Peggy Tibbets' POV: The world of
children’s book publishing can be confusing and frustrating. In this column,
Tibbetts offers her point-of-view in response to writers’ burning questions
about writing and illustrating for children. As an Author, Associate Producer,
Managing/Contributing Editor and Columnist, Tibbets knows what she's talking
about! Check out the many articles by Tibbets under the category Tibbetts'
When I started out as a writer, my passion was to write children's books.
Of course, I didn't do enough research to know what that meant, so I failed. Ten
years later, I've gone back through the children's manuscripts and see why I
failed -- they were bad! So, I pulled out two of the best ideas, polished them,
and feel they are great! What do you recommend as the best and quickest way to
get them published? The whole process seems so overwhelming to me. At this time,
I've spent so many years to get to this point; I simply don't care about the
money, but rather that the books are in print. However, self-publishing is out
of the question right now, as I just can't afford it. My goal is to be a
full-time children's book writer and create several new titles a year. Please
share your expertise to steer me in the right direction?
Finding a publisher (or agent) is never easy or quick. There is no "best" way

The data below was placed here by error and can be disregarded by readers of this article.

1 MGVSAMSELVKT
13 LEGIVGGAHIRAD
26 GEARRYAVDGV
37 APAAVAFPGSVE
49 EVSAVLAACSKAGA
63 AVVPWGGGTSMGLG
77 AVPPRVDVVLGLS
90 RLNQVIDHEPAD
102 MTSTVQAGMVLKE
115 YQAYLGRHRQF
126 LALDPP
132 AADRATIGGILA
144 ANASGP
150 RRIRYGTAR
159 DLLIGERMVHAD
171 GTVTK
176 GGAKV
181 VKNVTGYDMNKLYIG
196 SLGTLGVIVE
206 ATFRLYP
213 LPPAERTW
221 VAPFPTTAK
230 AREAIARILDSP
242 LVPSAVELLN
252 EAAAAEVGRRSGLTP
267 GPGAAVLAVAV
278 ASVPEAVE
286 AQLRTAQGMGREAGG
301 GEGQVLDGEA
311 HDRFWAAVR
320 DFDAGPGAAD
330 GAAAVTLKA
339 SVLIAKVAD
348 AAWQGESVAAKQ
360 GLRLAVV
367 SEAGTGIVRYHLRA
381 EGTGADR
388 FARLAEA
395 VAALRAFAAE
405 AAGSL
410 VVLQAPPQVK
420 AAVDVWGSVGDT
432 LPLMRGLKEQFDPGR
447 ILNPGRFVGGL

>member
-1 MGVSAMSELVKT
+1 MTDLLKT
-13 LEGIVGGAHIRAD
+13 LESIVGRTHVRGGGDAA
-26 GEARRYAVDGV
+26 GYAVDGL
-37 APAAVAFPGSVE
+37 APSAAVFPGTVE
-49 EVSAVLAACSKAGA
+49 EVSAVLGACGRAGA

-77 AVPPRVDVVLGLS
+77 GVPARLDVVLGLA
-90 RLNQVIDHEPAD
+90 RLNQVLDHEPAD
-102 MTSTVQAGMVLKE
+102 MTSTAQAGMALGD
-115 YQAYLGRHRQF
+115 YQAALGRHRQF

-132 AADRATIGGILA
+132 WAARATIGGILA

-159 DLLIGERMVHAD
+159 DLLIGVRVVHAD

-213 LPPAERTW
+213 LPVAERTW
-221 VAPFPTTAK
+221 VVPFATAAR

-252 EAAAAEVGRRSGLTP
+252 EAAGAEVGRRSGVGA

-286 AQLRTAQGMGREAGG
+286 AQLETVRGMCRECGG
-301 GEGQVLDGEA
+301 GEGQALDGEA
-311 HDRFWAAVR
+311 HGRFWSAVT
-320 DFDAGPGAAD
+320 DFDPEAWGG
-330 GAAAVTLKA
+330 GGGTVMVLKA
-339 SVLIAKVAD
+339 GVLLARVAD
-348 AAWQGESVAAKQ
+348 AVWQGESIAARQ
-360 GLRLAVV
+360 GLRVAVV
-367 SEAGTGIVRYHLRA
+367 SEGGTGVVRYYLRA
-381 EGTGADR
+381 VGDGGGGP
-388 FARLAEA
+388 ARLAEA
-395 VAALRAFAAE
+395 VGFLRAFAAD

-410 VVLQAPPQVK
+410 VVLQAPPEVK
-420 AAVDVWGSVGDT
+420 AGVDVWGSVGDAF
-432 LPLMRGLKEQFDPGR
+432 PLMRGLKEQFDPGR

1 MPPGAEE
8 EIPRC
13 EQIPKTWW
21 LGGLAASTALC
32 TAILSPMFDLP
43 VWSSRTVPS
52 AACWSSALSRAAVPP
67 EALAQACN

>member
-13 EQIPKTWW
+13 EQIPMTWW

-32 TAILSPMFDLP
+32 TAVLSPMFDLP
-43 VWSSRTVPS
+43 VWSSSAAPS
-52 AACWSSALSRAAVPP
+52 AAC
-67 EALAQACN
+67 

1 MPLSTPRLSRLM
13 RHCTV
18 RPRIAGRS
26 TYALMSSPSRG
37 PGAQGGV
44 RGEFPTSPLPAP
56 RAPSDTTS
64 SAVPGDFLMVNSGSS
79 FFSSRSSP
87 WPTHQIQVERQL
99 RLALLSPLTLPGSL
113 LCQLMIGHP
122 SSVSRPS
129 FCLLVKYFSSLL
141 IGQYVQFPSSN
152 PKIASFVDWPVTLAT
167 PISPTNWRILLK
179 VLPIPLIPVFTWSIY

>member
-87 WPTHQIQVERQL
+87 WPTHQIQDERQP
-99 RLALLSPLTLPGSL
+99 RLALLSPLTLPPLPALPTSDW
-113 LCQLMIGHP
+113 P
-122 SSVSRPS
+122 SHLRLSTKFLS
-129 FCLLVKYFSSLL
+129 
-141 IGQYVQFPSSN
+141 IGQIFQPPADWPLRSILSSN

to find a publisher. Traditional publishing, self-publishing and small (POD)
publishing all have their pitfalls. No matter what method you pursue, as a new
author you will be responsible for marketing and promoting your own work, which
is why self-publishing services and small print-on-demand (POD) publishers are
becoming more popular with writers who want to get a book published and build
Small POD publishers require the same process as traditional publishers. You
submit your manuscript and wait for a decision. If they offer a contract it's
usually for no advance but a larger royalty payment than traditional publishers
-- around 40%. It takes several months for them to produce the book and release
it to the public.
Self-publishing services such as Booklocker, Xlibris, and iUniverse
cost much less than self-publishing under your own imprint where you do all the
work and cover all the costs. You tend to save a lot on the up front printing
costs by going with a self-publishing service. Lately I've been hearing about a
new free self-publishing service called Lulu. Writers who have used the services on this web site
report they are happy with the results. I can't recommend them one way or
another, because I have no direct experience with them.
You might also find my article helpful, "The
Elephant in the Room: Marketing Your Children's Manuscript".
Tibbetts is the author of the children's novel The Road to
Weird, as well as the adult novel Rumors of
War. She was managing editor and columnist at Writing-World.com. She has also worked as an associate
producer of educational videos for Upper Midwest Films, contributing editor for
Children's Magic Window magazine, and Children's Writing Resource Editor at
Inkspot.com. Contact Peggy at: peggyt"at"siltnet.net